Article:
if (!this.getLength()) { return false; }
  else {
    let removed=this.head;
    this.head=this.head.next; this.ct--;
    return removed;

To remove a node at the beginning of the list, there are two possible cases:

  1. The list is empty. We return false, as there’s nothing to remove.
  2. The list is not empty. We set the current list’s head to the value of head.next, return the removed element, and decrement the list length by one.


LinkedList.prototype.findNode = function(searchNode) {
  if (!(this.getLength()&&searchNode)) { return false; }
  let currentNode = this.head;
  if (currentNode.equals(searchNode)) { return 0; }
  let idx=0;
  while (currentNode!==null) {
    if (currentNode.equals(searchNode)) { return idx; }
  return false;

We’ve been finding nodes already in all the other methods: we just have been using them directly rather than tracking their position. The findNode method will simply track the index, by incrementing a counter by one each time we traverse to the next node. If the node we are searching for exists, we return its index.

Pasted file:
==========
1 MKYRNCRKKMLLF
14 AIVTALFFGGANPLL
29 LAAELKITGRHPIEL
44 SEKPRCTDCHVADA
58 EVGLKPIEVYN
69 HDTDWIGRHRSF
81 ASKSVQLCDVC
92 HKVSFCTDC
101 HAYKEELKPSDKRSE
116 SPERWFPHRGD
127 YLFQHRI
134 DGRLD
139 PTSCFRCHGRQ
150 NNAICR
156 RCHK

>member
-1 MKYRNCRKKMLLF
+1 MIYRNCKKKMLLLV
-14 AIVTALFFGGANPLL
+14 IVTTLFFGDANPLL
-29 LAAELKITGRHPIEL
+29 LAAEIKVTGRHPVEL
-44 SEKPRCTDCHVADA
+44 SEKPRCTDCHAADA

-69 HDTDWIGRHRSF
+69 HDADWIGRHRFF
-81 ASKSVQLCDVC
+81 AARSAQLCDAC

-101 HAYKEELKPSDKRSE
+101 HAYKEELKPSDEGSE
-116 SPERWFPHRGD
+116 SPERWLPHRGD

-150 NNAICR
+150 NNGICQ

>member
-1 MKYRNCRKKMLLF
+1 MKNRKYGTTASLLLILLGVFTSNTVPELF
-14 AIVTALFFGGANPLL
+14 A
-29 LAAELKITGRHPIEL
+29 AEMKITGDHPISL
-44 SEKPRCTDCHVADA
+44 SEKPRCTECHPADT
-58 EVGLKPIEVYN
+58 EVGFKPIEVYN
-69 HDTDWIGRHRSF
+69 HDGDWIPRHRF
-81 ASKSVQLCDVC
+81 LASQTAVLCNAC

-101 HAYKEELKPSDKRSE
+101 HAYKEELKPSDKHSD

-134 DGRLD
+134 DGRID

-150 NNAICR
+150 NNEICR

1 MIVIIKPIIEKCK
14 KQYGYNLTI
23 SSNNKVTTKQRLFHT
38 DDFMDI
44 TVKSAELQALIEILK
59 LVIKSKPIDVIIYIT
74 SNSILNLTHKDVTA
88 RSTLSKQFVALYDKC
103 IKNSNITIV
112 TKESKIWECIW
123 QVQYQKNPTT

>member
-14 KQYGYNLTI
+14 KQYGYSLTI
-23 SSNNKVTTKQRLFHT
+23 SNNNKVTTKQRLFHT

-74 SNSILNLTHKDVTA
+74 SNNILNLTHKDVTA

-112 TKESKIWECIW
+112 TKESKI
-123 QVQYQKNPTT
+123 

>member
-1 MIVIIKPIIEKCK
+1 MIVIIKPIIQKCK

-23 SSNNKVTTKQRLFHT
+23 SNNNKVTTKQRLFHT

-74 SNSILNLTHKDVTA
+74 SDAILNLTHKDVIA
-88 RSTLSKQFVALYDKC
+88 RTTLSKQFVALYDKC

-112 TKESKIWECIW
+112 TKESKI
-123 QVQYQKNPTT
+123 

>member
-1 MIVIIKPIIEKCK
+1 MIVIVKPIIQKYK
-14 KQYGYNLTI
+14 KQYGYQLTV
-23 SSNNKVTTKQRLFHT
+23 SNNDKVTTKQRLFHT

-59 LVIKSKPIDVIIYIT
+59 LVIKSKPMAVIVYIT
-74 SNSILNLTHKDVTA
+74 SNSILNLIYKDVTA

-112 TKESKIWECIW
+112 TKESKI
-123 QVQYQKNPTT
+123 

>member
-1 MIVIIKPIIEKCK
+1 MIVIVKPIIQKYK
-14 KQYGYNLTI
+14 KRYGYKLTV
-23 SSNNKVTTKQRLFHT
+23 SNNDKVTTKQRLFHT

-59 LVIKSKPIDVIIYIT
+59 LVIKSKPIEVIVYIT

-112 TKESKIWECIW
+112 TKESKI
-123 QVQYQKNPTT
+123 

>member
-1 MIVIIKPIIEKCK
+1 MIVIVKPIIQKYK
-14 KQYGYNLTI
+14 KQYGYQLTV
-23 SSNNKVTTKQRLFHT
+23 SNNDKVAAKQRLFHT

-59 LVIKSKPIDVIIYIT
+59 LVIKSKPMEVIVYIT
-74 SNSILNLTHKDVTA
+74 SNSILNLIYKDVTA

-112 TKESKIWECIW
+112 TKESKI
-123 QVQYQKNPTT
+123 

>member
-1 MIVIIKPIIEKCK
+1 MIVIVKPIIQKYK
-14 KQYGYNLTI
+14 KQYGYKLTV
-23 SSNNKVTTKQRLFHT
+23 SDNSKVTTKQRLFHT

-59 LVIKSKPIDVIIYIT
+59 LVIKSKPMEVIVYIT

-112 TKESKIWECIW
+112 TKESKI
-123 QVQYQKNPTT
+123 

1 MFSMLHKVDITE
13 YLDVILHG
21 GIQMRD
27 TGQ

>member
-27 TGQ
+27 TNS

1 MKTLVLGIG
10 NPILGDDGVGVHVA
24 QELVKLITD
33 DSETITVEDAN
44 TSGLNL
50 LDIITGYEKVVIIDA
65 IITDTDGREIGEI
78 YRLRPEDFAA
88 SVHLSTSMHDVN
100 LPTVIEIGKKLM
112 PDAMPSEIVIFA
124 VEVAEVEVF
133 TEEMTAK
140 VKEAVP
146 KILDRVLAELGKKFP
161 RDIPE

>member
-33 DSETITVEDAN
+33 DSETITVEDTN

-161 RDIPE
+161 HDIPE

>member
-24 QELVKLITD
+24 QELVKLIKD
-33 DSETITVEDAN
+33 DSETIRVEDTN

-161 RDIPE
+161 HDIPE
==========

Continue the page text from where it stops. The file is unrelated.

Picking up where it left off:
If it does not exist, we return false.

Two bonus methods

As mentioned, the Linked List can be used to implement a stack. For this, we need two functions: push and pop.


LinkedList.prototype.push = function(node) {
  if (!node) { return false; }
  if (!this.head) { return this.head=node; }
  let currentNode=this.head;
  while (currentNode.next!==null) {

This code is pretty simple. We find the last node in the list, and we set its next to the given node. We increment the list length by one.


LinkedList.prototype.pop = function(node) {
  let currentNode=this.head;
  let length=this.getLength();
  let popped=null;
  if (!length) { return false; }
  if (length===1) {
    return popped;
  } else {
    while (currentNode.next.next!==null) {
    return popped;

Popping a value off the list is a little trickier. Once again, let’s consider the cases.